Mile 1818 to 1845
We wake again to wet bags and tents, with dew and condensation being the primary suspects. We will need to dry our gear later, assuming we can remember.
We road walk back to the PCT then hike up the old PCT route to the rim. Why it has been rerouted away from one of the most beautiful lakes on the planet is beyond my comprehension. We hike the old route guilt free, as it still has the PCT emblems embedded in trees along the way. At the rim we are treated to awesome views of the Ty-D-Bol blue lake. It is so blue it simply does not look real.
With cell service on the rim, we call Terri and beg for an external battery rescue. She agrees to purchase something and ship it to Shelter Cove, our next resupply.
At the Rim Village store we treat Kevin’s blisters which are becoming a significant problem. We also load up on water which will be our last for over 27 miles. We must look particularly pathetic outside the store, because a stranger offers us nectarines and plums, then runs out to his car to get them. We are appreciative and they are awesome.
Walking the rim of Crater Lake requires a lot of stopping to ogle or take pictures. At one stop a couple appears and the guy asks if we are thru-hikers. I admit I am. He then declares he has hiked the PCT. I fall for the trap and ask what year. He says “1970”. I comment that his pack must have been heavier than ours. He then proclaims he was the first person ever to hike the PCT. Now he may or may not have been, I really don’t know nor care, but I can’t help asking how he knows he was the first. He looks dejected and says “You don’t believe me.” I say “Even if you were the first how would you know?” She then jumps in as if to clear up the confusion and says “You know those medals you get for completing the PCT?” He jumps back in and says “You can thank me for that” and sticks out his arm to receive my appreciative handshake. My hand however is already clinched into a fist, so I offer the classic PCT fist bump instead.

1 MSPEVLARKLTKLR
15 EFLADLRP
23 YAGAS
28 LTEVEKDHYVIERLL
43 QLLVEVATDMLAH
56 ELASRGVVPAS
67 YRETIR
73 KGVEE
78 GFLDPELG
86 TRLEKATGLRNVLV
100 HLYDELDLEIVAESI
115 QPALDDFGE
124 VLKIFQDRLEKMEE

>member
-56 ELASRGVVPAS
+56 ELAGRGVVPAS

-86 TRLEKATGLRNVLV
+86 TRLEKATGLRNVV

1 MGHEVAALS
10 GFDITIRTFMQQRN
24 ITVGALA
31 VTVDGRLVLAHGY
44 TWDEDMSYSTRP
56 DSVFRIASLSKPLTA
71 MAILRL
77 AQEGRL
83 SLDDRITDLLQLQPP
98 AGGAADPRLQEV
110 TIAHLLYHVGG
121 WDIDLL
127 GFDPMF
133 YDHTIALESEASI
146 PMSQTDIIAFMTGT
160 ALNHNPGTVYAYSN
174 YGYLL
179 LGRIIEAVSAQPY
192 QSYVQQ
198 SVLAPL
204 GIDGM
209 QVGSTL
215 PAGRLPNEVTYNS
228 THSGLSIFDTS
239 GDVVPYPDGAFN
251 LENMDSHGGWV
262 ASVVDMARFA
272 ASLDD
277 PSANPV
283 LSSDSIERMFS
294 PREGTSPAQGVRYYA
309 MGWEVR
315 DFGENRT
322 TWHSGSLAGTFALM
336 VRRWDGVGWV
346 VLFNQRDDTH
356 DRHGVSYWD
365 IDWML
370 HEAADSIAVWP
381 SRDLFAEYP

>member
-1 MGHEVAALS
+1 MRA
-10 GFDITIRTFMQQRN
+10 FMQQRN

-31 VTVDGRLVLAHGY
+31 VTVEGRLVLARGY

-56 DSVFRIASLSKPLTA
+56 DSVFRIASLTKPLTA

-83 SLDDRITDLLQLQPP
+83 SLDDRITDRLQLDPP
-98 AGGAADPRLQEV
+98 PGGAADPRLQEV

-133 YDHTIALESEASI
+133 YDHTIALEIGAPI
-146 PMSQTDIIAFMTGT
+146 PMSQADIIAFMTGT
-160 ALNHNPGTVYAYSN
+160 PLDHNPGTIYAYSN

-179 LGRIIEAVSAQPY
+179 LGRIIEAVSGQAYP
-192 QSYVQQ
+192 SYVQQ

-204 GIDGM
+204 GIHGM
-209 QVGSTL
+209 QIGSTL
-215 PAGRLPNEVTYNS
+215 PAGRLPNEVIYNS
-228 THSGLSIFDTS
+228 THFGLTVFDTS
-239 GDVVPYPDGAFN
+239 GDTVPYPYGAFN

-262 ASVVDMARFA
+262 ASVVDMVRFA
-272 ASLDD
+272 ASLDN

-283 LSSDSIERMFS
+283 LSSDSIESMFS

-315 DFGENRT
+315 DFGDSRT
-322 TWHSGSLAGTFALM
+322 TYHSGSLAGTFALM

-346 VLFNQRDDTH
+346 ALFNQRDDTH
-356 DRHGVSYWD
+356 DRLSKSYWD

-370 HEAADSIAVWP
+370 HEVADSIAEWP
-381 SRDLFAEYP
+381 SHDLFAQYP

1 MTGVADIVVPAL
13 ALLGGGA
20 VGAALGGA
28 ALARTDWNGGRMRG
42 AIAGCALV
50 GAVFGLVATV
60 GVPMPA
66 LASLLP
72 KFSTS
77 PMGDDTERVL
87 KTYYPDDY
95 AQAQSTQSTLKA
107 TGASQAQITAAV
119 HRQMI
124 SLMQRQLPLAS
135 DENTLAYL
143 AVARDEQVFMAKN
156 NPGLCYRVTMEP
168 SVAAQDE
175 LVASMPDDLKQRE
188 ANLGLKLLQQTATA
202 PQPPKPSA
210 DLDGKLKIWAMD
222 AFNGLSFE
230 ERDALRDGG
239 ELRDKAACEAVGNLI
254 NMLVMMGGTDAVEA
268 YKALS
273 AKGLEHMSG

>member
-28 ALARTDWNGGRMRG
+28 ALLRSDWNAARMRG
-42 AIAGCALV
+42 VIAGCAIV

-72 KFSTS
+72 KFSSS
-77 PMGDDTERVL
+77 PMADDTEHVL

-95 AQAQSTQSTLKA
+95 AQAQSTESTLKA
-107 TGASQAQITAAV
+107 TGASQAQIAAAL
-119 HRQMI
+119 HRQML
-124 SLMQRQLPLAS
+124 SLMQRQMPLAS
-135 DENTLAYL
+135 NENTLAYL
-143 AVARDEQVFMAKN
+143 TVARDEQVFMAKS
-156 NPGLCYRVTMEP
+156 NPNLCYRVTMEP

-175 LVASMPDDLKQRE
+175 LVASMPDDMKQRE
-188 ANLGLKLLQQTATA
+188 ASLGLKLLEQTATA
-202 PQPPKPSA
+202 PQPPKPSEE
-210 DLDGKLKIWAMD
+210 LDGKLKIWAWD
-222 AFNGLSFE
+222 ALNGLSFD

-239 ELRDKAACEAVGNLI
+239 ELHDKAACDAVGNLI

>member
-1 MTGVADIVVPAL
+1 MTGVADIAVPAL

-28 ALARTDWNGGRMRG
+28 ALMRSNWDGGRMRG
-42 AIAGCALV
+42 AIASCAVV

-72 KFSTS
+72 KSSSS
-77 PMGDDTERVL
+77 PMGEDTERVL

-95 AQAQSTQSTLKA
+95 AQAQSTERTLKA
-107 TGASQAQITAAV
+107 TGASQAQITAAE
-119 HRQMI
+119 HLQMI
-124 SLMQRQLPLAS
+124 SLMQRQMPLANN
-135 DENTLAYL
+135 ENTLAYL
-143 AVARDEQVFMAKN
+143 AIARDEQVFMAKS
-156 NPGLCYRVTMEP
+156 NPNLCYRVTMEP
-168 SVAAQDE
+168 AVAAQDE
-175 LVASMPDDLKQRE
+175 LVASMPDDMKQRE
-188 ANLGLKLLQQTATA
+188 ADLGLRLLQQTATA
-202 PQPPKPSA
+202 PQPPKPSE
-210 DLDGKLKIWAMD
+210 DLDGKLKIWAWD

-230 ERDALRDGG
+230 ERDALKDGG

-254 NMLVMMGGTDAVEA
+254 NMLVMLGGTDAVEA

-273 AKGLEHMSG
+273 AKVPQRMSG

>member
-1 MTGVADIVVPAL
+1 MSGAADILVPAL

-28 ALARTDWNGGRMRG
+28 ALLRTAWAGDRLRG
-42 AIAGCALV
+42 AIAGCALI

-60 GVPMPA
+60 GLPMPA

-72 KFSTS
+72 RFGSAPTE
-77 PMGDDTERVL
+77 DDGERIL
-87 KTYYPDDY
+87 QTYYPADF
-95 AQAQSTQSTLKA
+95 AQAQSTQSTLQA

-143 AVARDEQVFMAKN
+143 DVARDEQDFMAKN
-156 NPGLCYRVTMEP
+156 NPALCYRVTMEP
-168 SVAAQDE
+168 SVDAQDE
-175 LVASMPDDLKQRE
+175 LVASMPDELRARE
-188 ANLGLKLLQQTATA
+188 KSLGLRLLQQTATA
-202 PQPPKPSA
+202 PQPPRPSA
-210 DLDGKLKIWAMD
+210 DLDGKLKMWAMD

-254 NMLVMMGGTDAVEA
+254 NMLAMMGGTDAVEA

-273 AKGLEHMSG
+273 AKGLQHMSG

As we continue along the rim, laughing and unclear what just happened, we enjoy more awesome views of the lake and Wizard Island. The golden-mantled ground squirrels, cheeks bulging with food, are begging for more, exactly as I remember from my childhood.
Later down the trail a clearly thru-hiking couple catches up to us. The woman says “Hey, you were so engaged in your conversation that you walked right by us. We were having a snack.” We have no idea who these people are, did not notice passing them and if we did we would not stop to chat as if they were long lost best friends. When she asks our trail names we tell her Rick and Kevin. She is so confused and dejected by our unwillingness to participate in this fantasy that she wanders off mumbling that she loves trail names but ironically fails to tell us theirs.
Thru-hiker egos seem to be a lot like golden-mantled cheeks. No matter how much attention and love you stuff in there, they are always begging for more. Kevin and I are clearly not good at this game.
We stop at 4:30 to dry gear and cook an early Indian curry dinner. We hike the rest of way to camp being eaten by mosquitoes, punishment for not having trail names. Where are the frogs when you need them?